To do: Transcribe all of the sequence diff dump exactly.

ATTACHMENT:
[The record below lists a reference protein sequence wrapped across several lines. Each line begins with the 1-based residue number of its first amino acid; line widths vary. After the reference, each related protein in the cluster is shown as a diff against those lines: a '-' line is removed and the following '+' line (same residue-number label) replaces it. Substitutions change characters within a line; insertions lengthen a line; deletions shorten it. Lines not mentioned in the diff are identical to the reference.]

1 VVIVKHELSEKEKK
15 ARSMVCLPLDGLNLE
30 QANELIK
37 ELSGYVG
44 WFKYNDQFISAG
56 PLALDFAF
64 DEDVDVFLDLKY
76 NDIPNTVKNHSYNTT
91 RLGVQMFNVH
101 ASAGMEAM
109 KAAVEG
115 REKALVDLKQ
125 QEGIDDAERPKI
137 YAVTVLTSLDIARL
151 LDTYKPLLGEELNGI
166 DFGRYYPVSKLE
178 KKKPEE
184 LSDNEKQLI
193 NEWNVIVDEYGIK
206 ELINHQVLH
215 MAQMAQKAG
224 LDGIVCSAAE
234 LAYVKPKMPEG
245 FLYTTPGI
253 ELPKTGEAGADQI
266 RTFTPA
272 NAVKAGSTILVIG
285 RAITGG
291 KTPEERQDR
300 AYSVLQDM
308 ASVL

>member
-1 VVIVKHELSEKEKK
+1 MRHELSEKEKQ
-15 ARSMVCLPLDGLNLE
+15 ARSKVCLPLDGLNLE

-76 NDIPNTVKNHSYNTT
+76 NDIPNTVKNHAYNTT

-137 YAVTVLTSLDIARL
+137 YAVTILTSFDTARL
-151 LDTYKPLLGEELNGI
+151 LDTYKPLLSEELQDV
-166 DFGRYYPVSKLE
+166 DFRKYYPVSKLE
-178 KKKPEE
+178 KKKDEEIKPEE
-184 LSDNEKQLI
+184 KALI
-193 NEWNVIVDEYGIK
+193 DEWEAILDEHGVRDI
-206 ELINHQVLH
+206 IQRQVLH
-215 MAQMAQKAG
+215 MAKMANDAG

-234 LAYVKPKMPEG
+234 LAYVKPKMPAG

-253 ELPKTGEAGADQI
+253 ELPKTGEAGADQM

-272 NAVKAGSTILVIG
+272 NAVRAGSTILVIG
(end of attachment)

[The record below lists a reference protein sequence wrapped across several lines. Each line begins with the 1-based residue number of its first amino acid; line widths vary. After the reference, each related protein in the cluster is shown as a diff against those lines: a '-' line is removed and the following '+' line (same residue-number label) replaces it. Substitutions change characters within a line; insertions lengthen a line; deletions shorten it. Lines not mentioned in the diff are identical to the reference.]

1 VVIVKHELSEKEKK
15 ARSMVCLPLDGLNLE
30 QANELIK
37 ELSGYVG
44 WFKYNDQFISAG
56 PLALDFAF
64 DEDVDVFLDLKY
76 NDIPNTVKNHSYNTT
91 RLGVQMFNVH
101 ASAGMEAM
109 KAAVEG
115 REKALVDLKQ
125 QEGIDDAERPKI
137 YAVTVLTSLDIARL
151 LDTYKPLLGEELNGI
166 DFGRYYPVSKLE
178 KKKPEE
184 LSDNEKQLI
193 NEWNVIVDEYGIK
206 ELINHQVLH
215 MAQMAQKAG
224 LDGIVCSAAE
234 LAYVKPKMPEG
245 FLYTTPGI
253 ELPKTGEAGADQI
266 RTFTPA
272 NAVKAGSTILVIG
285 RAITGG
291 KTPEERQDR
300 AYSVLQDM
308 ASVL

>member
-1 VVIVKHELSEKEKK
+1 MRHELSEKEKQ
-15 ARSMVCLPLDGLNLE
+15 ARSKVCLPLDGLNLE

-76 NDIPNTVKNHSYNTT
+76 NDIPNTVKNHAYNTT

-137 YAVTVLTSLDIARL
+137 YAVTILTSFDTARL
-151 LDTYKPLLGEELNGI
+151 LDTYKPLLSEELQDV
-166 DFGRYYPVSKLE
+166 DFRKYYPVSKLE
-178 KKKPEE
+178 KKKDEEIKPEE
-184 LSDNEKQLI
+184 KALI
-193 NEWNVIVDEYGIK
+193 DEWEAILDEHGVRDI
-206 ELINHQVLH
+206 IQRQVLH
-215 MAQMAQKAG
+215 MAKMANDAG

-234 LAYVKPKMPEG
+234 LAYVKPKMPAG

-253 ELPKTGEAGADQI
+253 ELPKTGEAGADQM

-272 NAVKAGSTILVIG
+272 NAVRAGSTILVIG